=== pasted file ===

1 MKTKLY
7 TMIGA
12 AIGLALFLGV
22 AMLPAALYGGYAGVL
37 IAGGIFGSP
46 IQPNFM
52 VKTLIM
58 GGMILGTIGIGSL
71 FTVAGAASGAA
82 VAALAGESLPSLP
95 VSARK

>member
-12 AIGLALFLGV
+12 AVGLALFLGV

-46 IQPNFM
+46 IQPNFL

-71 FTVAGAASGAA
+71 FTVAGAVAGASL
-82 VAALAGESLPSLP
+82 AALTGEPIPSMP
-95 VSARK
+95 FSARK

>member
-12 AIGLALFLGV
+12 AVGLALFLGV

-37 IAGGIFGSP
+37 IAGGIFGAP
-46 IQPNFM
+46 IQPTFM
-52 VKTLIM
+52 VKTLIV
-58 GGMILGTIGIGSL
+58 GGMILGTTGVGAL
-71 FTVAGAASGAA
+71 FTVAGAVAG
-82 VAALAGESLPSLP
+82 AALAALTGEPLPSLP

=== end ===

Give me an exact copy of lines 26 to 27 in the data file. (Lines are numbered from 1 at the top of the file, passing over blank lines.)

-37 IAGGIFGSP
+37 IAGGIFGAP